Unpaid Overtime, Breaks or Expenses
Wage and Hour
(Unpaid Rest Breaks, Unpaid Meal Breaks, Unpaid Overtime, Compensation)
Wage and hour claims in California have been increasing in recent years due to changing employment laws and employee awareness. Still many employers fail to properly pay their employees for the hours they work. Although this may be intentional in some circumstances, many employers do not keep current with wage and hour laws and they do not consult legal counsel which leaves them open to wage and hour claims by employees that are not compensated according to California and Federal employment law.
Paid Rest Breaks
When an employee works a certain number of hours they become eligible for a paid rest period. This is generally 10 minutes for every 4 hours worked. It is not optional that an employer provide these breaks to employees, it is required by law. An employer cannot mandate that you work through your rest period or sanction you for not completing work during a rest period. If you believe that your employer has not provided you with paid rest breaks when you were entitled, contact a wage and hour claims attorney today.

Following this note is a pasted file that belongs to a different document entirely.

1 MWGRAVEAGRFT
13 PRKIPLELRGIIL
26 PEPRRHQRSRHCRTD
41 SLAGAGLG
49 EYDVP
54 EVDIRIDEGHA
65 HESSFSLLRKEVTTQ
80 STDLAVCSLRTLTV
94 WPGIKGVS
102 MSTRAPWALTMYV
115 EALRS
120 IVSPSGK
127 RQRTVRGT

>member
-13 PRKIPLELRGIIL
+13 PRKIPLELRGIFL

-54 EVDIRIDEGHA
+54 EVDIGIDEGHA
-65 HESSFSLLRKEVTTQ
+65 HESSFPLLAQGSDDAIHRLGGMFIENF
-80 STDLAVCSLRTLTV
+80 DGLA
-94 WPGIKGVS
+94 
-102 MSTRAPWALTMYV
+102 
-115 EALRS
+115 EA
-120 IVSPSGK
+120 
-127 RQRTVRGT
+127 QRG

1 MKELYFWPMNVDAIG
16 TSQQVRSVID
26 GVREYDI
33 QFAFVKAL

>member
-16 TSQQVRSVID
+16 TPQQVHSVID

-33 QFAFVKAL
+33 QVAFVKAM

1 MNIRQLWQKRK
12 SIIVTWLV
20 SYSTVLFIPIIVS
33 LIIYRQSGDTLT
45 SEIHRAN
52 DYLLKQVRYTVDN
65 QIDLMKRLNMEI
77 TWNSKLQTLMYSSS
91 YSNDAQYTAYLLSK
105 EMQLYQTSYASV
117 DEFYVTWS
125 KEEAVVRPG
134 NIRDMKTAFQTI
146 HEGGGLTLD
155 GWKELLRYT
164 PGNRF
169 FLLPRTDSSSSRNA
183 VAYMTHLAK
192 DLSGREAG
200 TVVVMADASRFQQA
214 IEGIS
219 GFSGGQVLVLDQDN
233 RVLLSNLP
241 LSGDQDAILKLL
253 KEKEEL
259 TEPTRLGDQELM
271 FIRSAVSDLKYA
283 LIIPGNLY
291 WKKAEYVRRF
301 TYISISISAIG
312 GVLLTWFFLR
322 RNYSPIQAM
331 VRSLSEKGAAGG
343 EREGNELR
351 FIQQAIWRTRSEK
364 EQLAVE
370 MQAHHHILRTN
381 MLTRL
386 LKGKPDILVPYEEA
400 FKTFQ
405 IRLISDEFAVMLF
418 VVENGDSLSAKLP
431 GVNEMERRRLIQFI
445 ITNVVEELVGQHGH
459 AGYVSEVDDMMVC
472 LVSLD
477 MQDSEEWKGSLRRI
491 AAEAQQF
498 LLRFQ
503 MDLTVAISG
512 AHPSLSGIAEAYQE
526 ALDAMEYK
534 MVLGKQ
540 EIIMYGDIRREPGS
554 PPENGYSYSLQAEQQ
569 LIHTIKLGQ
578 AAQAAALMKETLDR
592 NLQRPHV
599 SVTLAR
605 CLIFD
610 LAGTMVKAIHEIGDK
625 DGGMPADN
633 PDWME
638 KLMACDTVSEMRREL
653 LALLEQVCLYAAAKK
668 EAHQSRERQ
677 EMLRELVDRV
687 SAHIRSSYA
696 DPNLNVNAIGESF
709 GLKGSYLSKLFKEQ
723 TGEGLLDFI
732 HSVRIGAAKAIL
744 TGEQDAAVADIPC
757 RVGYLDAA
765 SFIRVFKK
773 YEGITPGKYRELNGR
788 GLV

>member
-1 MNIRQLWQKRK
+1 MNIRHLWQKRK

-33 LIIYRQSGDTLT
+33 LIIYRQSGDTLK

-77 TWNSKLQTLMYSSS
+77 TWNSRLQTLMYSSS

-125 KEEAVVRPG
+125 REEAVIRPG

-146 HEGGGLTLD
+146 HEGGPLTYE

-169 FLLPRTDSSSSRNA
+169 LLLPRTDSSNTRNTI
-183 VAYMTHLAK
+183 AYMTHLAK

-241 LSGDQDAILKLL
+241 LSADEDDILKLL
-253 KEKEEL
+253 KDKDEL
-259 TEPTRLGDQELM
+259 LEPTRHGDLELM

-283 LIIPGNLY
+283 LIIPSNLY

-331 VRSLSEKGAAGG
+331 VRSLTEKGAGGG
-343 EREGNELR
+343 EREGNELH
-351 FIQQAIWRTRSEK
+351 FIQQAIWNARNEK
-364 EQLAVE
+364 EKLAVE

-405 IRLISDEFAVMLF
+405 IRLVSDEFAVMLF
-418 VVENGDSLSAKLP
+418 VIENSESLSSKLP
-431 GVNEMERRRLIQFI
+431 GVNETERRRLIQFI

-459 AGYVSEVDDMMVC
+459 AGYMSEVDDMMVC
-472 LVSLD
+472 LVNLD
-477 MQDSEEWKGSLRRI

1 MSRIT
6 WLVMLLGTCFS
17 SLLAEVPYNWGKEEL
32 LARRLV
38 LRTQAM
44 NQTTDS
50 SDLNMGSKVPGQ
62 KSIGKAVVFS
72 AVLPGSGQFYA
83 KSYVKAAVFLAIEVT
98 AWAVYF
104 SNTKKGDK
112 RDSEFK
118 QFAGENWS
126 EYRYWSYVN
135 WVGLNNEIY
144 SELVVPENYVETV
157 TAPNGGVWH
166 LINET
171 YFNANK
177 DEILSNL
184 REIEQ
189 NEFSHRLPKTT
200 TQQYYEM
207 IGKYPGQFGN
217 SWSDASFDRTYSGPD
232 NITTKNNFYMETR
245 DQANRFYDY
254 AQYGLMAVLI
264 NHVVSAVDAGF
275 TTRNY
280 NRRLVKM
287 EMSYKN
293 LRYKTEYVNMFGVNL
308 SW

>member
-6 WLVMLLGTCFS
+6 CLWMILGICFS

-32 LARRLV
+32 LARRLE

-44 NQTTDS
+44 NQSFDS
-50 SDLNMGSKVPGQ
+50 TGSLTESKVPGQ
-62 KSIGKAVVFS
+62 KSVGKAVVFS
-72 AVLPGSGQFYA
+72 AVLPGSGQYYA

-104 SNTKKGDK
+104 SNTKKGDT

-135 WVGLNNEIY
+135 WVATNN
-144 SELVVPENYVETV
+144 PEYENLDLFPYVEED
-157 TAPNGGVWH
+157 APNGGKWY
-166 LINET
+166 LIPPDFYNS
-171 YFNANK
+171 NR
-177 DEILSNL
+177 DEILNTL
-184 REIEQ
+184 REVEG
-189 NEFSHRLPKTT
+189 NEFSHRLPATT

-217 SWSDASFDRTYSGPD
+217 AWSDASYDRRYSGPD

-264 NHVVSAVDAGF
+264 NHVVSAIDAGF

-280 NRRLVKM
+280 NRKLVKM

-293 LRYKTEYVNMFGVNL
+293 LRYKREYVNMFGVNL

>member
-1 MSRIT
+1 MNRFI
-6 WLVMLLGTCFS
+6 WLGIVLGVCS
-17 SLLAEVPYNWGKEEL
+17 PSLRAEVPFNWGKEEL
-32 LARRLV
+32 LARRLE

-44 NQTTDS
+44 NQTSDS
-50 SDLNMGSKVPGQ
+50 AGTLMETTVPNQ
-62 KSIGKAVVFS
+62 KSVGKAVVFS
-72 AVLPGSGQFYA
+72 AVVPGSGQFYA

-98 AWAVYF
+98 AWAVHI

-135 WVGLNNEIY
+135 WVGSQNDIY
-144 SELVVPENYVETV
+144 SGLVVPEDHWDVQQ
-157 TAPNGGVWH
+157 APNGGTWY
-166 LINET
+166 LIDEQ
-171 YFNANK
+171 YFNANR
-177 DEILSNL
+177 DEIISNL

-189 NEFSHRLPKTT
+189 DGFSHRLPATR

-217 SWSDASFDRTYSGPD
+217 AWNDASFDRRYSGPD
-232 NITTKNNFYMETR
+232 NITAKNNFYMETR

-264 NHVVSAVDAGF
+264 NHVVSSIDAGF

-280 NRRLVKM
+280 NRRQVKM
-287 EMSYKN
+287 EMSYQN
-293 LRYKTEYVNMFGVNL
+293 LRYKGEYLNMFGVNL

Unpaid Meal Breaks
Employees are legally entitled to at least a 30 minute meal break if they work more than 5 hours in a workday. The meal break must occur no later than the 5th hour in which the employee works. A second unpaid meal break must be provided when an employee works more than 10 hours. In order for an employer to be compliant, the employer must relieve the employee of their duty and relinquish control of the employee’s activities and allow at least a 30 minute uninterrupted meal break. If your employer has not provided you with unpaid meal breaks according to law, you may be entitled to compensation.
Generally an employer must pay overtime to an employee if they work more than 8 hours in a workday or more than 40 hours in a workweek. Some exceptions may apply with alternative work schedules. The method of calculating when and how much overtime is due can be confusing to both employers and employees. Regardless of any confusion or mistake, overtime hours are still due.
Required Compensation and Reimbursements
According to the California Labor Code, an employer has to compensate an employee for anything that the employee has to spend in order to do a job or because of a direct order from the boss. Basically, if the boss tells you to go buy pencils for the office, he or she has to cut you a check later for however much you spent on the pencils.
There are also very specific things that the employer must cover. Does the job require a bond or a photograph? Does the employer require an employee to wear a uniform? Furthermore, a prospective employer can’t require you to pay for a medical examination that is a condition of employment. According to the California Labor Code section 401, the employer has to cover these expenses.